In a recent UN Environment Programme report, it was declared that the permafrost across Siberia and Alaska has started to melt, threatening the earth with its release of an estimated 43 to 135 billion tons of carbon dioxide (CO2) gases into the atmosphere by 2100.
The permafrost, a vast area of supposedly permanently frozen land in Russia, Canada, China, and U.S.A., stores colossal amounts of CO2 and methane (CH4) gases, which are to be liberated when permafrost melts. The estimated amount of CO2 emissions by 2100 already represents 39% of annual emissions from human sources.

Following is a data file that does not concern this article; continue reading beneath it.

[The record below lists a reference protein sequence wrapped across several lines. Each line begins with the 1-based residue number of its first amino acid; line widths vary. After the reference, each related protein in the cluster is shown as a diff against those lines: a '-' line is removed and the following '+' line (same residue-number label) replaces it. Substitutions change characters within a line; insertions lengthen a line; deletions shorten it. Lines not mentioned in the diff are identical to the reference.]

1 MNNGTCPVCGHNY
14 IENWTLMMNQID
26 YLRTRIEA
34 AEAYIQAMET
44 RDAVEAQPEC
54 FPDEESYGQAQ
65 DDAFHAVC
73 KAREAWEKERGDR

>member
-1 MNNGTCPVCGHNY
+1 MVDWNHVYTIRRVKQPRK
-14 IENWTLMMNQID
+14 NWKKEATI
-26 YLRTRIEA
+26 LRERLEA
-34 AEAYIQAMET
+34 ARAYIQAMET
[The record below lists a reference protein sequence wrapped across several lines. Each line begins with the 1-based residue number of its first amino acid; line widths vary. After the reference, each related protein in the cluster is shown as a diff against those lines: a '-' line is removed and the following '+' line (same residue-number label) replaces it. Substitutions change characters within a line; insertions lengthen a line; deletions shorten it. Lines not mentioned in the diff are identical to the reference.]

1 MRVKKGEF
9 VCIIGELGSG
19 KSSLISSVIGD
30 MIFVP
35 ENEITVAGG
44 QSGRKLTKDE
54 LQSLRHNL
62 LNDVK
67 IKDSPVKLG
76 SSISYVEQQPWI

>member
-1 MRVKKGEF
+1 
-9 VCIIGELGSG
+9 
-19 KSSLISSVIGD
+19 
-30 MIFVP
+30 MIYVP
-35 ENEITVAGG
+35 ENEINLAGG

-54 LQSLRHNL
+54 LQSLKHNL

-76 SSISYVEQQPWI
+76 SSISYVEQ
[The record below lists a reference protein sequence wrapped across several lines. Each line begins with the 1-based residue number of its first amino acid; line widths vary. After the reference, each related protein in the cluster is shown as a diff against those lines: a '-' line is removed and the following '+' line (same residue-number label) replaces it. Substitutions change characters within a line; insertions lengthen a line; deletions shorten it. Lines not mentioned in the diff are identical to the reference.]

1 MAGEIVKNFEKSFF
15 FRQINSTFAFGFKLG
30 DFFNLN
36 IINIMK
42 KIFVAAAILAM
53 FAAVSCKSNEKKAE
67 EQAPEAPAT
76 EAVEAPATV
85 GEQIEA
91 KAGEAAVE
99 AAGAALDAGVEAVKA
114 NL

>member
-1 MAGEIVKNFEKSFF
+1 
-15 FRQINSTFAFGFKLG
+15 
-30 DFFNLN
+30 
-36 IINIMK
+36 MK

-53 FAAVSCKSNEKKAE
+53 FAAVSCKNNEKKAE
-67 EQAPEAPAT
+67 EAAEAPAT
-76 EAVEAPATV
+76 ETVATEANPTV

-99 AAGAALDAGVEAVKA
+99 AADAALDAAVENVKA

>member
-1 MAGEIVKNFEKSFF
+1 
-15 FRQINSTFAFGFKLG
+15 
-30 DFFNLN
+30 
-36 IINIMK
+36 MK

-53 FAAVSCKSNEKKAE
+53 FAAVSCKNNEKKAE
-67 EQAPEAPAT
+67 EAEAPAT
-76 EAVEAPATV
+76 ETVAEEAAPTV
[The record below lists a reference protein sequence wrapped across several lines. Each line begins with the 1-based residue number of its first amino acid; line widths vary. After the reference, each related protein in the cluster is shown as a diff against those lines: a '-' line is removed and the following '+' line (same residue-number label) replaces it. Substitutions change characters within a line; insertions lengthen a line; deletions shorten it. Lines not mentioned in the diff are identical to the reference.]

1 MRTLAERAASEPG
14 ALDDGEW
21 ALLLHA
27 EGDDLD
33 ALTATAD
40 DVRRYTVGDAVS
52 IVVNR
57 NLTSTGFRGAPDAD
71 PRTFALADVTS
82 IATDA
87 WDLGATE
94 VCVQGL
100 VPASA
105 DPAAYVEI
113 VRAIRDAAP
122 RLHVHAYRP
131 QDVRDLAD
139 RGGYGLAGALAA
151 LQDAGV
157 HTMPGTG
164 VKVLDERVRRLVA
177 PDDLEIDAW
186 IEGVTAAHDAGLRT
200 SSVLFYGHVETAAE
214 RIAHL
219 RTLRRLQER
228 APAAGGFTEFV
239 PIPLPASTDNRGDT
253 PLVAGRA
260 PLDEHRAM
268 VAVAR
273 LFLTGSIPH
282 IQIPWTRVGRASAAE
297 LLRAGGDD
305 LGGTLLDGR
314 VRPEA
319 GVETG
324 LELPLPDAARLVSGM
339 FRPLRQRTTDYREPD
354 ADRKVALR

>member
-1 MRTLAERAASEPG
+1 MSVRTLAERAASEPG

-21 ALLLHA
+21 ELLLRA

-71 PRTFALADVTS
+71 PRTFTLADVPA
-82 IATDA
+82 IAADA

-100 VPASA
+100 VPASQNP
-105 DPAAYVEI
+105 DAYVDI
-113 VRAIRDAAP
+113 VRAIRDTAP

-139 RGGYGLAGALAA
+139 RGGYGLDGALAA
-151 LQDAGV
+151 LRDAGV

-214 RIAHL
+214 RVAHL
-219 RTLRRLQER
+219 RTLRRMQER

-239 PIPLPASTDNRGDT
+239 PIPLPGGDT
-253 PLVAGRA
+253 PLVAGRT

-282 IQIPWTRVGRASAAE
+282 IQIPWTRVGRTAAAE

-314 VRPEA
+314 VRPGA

An earlier UN report stated that at the world’s current greenhouse gases emission rate, a 3oC to 5oC increase global temperature is expected by 2100. This estimated increase, which had not included the impact of permafrost thawing, is far above the global target of limiting the temperature increase to only 2oC by 2020.
Kevin Schaefer, the recent UN report’s lead author, suggested that the global target of 200 nations must consider the permafrost melting factor, or else, “risk overshooting the 2oC maximum warming target,” which was set to lessen climate change impacts.